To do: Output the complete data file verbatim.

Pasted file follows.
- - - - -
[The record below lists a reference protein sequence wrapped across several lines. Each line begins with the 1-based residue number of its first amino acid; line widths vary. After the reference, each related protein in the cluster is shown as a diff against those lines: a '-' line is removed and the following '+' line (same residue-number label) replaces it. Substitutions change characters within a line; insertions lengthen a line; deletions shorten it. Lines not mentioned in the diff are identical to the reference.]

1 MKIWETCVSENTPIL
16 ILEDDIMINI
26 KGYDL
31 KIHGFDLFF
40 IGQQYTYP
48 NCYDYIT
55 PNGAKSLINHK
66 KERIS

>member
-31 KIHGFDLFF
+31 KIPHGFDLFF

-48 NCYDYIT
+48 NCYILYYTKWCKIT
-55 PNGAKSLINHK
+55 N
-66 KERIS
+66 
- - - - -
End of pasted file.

[The record below lists a reference protein sequence wrapped across several lines. Each line begins with the 1-based residue number of its first amino acid; line widths vary. After the reference, each related protein in the cluster is shown as a diff against those lines: a '-' line is removed and the following '+' line (same residue-number label) replaces it. Substitutions change characters within a line; insertions lengthen a line; deletions shorten it. Lines not mentioned in the diff are identical to the reference.]

1 MKIWETCVSENTPIL
16 ILEDDIMINI
26 KGYDL
31 KIHGFDLFF
40 IGQQYTYP
48 NCYDYIT
55 PNGAKSLINHK
66 KERIS

>member
-31 KIHGFDLFF
+31 KIPHGFDLFF

-48 NCYDYIT
+48 NCYILYYTKWCKIT
-55 PNGAKSLINHK
+55 N
-66 KERIS
+66 